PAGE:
MICHAEL: Join us. Our own Haitian Revolution up in here. TOUSSAINT.
Toussaint is known as the Black Napolean, he took charge during the slave revolt in Haiti turning it into the Haitian Revolution against the French. “He helped transform the slave insurgency into a revolutionary movement. By 1800 Saint-Domingue, the most prosperous French slave colony of the time, had become the first free colonial society to have explicitly rejected race as the basis of social ranking.” (wikipedia)
MICHAEL: My point. What I heard was, is: That when people share food. It creates. It builds.
MICHAEL: They need a meal. It’s important to share. Baby monkeys share their meals. BABY MONKEYS
pg 23 + 26
In rehearsal we have talked about how Michael’s views have changed since the Anne meeting. He believes in the greater mission of the school and wants to save it. Him bringing up baby monkeys is a sign of this.
He is referencing an NPR article of which they are some: – Apes Have Food, Will Share For A Social Payoff Bonobos will share their food but only if it involves social interaction and will prefer social interaction with a new bonobo over someone they know. They will not share food if 0 interaction is involved. – What’s Mine Is Yours, Sort Of: Bonobos And The Tricky Evolutionary Roots Of Sharing Bonobos will share food but won’t share tools. If someone is reaching for a tool but can’t reach it, some chimpanzees will hand off the tool(including young ones) but Bonobos won’t. – Why Do You Care About Fairness? Ask A Chimp If chimps do a task and receive a reward they will become upset if another chimp who did the same task receives a smaller or less worthy reward. Sometimes the chimp that received the better reward will throw it away, other times the one with the lesser reward will kick up a fuzz.
What’s interesting about all these articles is that all authors frame “sharing” as an innately human trait that separates us from the rest of the animal kingdom. Implying that not-sharing, hoarding, not having equity is an animalistic trait. In our play, the breakdown of civility and “calm” occurs when people are no longer willing to share – ideas, food, education.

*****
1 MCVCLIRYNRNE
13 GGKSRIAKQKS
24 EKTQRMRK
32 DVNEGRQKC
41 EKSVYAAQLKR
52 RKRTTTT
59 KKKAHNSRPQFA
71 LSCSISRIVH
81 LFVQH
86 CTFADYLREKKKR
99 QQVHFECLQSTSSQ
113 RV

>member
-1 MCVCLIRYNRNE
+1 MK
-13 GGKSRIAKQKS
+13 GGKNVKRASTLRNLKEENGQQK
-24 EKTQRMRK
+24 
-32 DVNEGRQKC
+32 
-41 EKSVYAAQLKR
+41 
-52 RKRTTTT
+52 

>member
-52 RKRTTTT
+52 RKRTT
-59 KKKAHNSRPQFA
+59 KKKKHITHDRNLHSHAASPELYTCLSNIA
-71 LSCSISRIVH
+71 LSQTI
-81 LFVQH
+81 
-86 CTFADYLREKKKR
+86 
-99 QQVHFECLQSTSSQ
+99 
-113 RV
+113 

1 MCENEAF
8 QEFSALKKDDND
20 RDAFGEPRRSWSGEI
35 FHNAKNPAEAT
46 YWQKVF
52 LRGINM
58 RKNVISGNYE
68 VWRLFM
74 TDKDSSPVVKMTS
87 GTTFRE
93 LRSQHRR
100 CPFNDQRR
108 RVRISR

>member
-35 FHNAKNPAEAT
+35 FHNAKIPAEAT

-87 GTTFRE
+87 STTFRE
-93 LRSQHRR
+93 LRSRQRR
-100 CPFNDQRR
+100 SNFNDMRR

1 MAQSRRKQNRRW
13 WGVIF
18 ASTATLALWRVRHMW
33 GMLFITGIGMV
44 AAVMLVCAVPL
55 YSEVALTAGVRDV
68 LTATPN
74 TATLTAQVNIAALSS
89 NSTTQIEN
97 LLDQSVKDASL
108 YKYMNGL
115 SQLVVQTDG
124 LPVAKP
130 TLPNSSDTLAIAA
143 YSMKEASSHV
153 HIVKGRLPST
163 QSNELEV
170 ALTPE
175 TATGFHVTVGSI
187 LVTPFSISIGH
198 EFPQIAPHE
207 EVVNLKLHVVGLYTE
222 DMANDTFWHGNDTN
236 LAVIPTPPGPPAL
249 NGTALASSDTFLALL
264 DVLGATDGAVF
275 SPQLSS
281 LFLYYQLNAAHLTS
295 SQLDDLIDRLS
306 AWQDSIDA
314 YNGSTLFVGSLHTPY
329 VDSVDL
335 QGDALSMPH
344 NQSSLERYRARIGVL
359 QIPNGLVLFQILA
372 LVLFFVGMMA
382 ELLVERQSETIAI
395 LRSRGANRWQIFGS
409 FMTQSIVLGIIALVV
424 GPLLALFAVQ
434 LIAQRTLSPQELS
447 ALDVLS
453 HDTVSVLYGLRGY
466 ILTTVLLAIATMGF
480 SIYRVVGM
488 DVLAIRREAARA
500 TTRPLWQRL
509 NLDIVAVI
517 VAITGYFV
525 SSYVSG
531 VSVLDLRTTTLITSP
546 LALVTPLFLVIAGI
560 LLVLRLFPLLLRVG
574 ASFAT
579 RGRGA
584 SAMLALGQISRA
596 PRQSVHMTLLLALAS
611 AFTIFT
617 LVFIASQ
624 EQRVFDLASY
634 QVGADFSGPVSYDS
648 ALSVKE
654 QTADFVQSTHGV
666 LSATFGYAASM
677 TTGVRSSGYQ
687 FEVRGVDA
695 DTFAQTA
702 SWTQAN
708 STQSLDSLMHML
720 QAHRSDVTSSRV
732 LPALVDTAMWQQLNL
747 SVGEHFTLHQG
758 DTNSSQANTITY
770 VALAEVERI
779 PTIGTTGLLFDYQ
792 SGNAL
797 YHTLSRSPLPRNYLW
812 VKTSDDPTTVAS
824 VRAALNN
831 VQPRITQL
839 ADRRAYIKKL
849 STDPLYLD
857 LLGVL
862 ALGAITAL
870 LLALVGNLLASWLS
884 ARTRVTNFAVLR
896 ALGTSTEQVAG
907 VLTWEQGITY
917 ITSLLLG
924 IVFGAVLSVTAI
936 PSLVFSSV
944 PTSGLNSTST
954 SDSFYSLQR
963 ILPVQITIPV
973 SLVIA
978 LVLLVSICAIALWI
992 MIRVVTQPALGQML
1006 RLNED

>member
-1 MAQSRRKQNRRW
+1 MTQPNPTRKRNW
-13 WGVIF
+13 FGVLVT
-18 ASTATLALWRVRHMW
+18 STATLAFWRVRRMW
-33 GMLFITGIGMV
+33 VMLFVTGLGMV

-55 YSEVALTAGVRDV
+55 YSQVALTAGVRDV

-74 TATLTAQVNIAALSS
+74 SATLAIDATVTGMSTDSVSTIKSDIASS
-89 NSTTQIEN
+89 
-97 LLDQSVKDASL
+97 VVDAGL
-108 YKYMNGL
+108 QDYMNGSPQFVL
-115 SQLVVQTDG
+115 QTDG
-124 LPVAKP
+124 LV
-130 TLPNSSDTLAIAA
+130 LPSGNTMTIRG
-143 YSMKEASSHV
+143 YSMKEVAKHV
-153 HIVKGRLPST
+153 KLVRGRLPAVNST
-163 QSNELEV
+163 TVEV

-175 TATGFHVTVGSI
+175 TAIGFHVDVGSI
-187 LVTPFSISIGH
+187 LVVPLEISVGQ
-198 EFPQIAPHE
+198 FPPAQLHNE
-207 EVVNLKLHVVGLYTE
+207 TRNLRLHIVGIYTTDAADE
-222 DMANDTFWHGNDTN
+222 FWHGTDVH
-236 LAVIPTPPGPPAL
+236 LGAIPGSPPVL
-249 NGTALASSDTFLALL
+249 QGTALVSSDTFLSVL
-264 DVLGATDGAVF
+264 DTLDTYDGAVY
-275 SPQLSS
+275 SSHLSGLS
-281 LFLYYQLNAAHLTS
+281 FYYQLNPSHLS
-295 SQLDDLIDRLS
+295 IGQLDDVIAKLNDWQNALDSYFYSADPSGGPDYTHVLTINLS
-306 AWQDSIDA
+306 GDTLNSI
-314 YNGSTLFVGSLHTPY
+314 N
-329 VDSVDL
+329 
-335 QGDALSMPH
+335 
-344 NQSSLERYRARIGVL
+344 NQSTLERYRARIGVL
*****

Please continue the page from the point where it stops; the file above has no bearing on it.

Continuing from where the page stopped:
In GREATER GOOD, both Michael and Christine reference the volcano Vesuvius as an image of young black boys finding and explosively using their authentic voices. But this isn’t the only time the play invokes the power of exuberant sound.
Gordon, as head of Gleason Street School, walks us through the way that children loudly playing music invites expression of self, and that the “racket” of such ebullience is fundamental for the growth of the child. In the scene “The Music Lesson; Yes, Mr. Vermeer,” Gordon’s drumming, and the xylophone music played by the audience, are like another Vesuvius — cacophonous and transformational.
GORDON: My brother’s kid has a drum set. Electronic. You practice. By plugging in a headset. You hardly make a peep. My kit. Was so loud. Growing up, the funeral home next door on Huron. Would pay me fifty cents not to play on days they had a service. Other days it was free-for-all. Other days it was the rest of the neighbors saying “That racket” “What is this, Rush?” “You’re getting the hang, finally”. No one will say any of these things to my brother’s kid. Band of one. Alone in his room. Here we say: This racket is what connects and binds and the free-for-all is good. — “The Music Lesson; Yes, Mr. Vermeer,” GREATER GOOD
🥁 🥁 🥁
RUSH, the iconic prog-rock band (1968-2018) known for epic story songs and concept albums, introduced the world to Neal Peart — a drummer considered by many to be one of the greatest artists and technical masters of the form. He is preternaturally fast and precise. And loud. With RUSH’s heyday pegged from the late 1970s into the early 1990s, they’d be a perfect reference point for the neighbors as they yelled at the adolescent Gordon, practicing his drum licks.
Interesting sidebar: the funeral home on Huron (referenced in the excerpt above) is a real place in Cambridge MA, which was just rehabbed and turned into a luxury townhome and put on the market for $2,875,000 😮. (It’s two doors down from a townie pizza parlor. #gentrification)
Anyway. Check out this killer drum solo from RUSH’s Neil Peart!
Mount Vesuvius, the Italian volcano formed by the collision of the African and Eurasian tectonic plates, is invoked by both Michael and Christine as a powerful metaphor. Often, in myth and art, Vesuvius stands in for sudden, unexpected, and violent explosions. It’s the volcano that erupted in Ancient Rome and buried the city of Pompeii and all its inhabitants, with barely a warning. When it last erupted in the 1940s, it spewed ash to such an extent that the gas and ash cloud covered the whole of southern Europe. It’s considered one of the world’s most dangerous volcanoes, and the force of its eruptions has been estimated to release a hundred thousand times the thermal energy of WWII’s Hiroshima-Nagasaki bombings.
The two Vesuvius references in the play are as follows. Both instances connect to Black children, and in particular Black boys, being silenced …then finding their voices.
Michael, in the scene “Toussaint is a Whisper”:
Whatever your head filled up with was meant to be spat back out. While you sat in your space at that desk. A lot of the time. In third grade. Ms. Watson. Third grade. My head just got too full. Too much would come spilling. Oh my God it would come spilling out. Vesuvius. Sparks, sparks, sparks. But Ms. Watson. Was having none of it. I was sent to the Principal. The nurse. The counselor.
Christine, in the scene “Athena/Reel 3”:
Okay, okay, okay. You know what it is. You know what it is. You want to know what it is. I do believe in volcanoes. I do believe in Vesuvius. You know what I do not believe in? Soccer. Basketball. Motherfucking football. If one more person brings a uniform around my kid I swear to God. You know what it is. That is not I want.